Scuba enthusiasts dive deep for adventure
Robert Ewald, a member of the fellowship, photographs a grouper. Photo by Dan Shepherd
On a dive trip in 1991, members of the International Fellowship of Rotarian Scuba Divers decided to take a group photo – under water.
“We practiced our formation on deck, then dived in, organized our pyramid, and took the photo,” recalls Judith Kaufman, one of the original members of the fellowship. “I suggested the caption ‘Surface Above Self.’”
The motto stuck. Gordon Stevenson, a member of the Rotary Club of Taupo Expresso, New Zealand, had founded the fellowship a year earlier. In those days, membership totaled about 10 people, according to Robert Ewald, a member of the Rotary Club of Louisville, Kentucky, USA, and editor of the group’s newsletter. The fellowship has since grown to 117 members.
Under the sea
Kaufman enjoys seeing the unusual life-forms under the sea. “And best of all, these species are not in cages or tanks. You can interact with them, photograph them.” In addition to the sense of adventure that diving provides, she says, “the quiet and serenity are rejuvenating – a total absence of cell phones and traffic noises. The only sound you hear is your own breathing.”
Although you need to be a strong swimmer to be a diver, the process of diving is not physically demanding, Kaufman explains: “Very little ‘swimming’ is involved in scuba diving. Your goal is to achieve neutral buoyancy, and thus a relaxed flutter of the fins propels you to your desired location.”
“Once you get under water and get comfortable in the environment, nothing can be easier,” Ewald says. “You adjust your weight to be neutral, and it’s like flying. Effortless.” The most difficult part, he notes, is climbing back into the boat.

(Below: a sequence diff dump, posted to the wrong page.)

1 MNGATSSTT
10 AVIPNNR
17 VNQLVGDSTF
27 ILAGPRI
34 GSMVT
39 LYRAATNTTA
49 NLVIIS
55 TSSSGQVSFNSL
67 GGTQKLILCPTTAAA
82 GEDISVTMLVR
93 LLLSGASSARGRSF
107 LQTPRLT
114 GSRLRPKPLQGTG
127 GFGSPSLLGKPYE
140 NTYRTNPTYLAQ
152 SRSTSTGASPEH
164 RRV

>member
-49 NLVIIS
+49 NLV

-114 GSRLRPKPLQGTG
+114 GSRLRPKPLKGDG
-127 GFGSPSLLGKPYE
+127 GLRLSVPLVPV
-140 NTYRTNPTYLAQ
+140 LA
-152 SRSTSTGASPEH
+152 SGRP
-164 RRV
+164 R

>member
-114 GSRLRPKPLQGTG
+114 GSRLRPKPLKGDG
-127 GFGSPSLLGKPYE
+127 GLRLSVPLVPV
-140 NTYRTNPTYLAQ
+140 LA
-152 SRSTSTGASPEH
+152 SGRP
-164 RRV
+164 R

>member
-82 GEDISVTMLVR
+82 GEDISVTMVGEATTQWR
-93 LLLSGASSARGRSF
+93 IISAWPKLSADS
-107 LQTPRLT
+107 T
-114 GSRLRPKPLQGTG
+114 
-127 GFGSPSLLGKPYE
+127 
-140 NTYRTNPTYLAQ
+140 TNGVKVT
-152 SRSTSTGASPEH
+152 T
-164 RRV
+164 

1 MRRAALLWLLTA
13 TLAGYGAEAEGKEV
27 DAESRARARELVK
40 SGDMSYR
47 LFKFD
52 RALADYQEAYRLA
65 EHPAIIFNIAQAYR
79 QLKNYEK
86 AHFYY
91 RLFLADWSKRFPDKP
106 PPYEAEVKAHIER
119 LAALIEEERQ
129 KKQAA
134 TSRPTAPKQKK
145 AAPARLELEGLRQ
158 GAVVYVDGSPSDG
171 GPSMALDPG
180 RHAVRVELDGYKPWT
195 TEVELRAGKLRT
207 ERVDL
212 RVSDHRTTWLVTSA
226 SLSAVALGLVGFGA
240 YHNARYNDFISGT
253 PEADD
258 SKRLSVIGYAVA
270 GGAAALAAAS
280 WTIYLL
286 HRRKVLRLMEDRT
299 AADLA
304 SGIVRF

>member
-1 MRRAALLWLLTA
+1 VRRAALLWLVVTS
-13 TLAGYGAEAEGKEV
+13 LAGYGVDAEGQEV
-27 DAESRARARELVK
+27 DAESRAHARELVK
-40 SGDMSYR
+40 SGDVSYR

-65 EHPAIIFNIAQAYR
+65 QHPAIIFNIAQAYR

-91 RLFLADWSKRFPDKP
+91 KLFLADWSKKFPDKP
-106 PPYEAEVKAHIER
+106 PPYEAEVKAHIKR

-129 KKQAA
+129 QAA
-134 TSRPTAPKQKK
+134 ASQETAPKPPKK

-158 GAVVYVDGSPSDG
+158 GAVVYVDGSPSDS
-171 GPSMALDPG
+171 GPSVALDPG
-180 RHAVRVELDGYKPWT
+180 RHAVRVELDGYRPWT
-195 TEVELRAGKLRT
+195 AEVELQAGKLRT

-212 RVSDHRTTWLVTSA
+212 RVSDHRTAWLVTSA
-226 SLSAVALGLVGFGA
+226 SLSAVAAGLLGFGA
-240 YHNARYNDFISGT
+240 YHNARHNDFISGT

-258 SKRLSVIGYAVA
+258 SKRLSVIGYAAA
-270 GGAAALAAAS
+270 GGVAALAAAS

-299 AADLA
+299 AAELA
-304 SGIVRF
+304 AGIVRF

Divers with physical disabilities often find the feeling of weightlessness exhilarating. One of the best programs for these divers, Ewald says, is Diveheart, headed by Jim Elliott, a member of the Rotary Club of Downers Grove, Ill., USA, and a scuba fellowship member.
Bruce Solari, president of the scuba fellowship, says that he and his wife, Johrita, both members of the Rotary Club of Anaheim, California, USA, have been on 10 dive trips since joining the fellowship a decade ago. His list of destinations indicates a preference for the Caribbean – Curacao, Bonaire, Roatan, Little Cayman, British Virgin Islands – but the couple also have splashed down in the Indian Ocean.
“We love the freedom and adventure that diving brings,” Solari says. “We have seen wondrous creatures big and small – everything from whale sharks and manta rays in the Maldives to pygmy seahorses in Indonesia that are so small you need a magnifying glass to see them.”
Giving to charity
On each trip, Ewald says, the fellowship makes donations to charitable organizations in the area. “We usually select these charities by working through local Rotary clubs,” he says. That practice began with the group’s first trip in 1991, says Solari, who estimates that its donations have exceeded $100,000 since then.
Most of the group’s members are from the United States, but it also draws people from Brazil, England, Germany, Italy, Spain, and New Zealand. The fellowship schedules two diving trips annually – one in which participants stay on land, and one in which they live aboard a boat. Each year, the divers on the current trip select the destination for the following year.
“The fellowship has given us the opportunity to go to places that we never would have traveled to on our own,” Solari says. “And we have developed strong friendships that have enriched our lives.”
Adapted for the web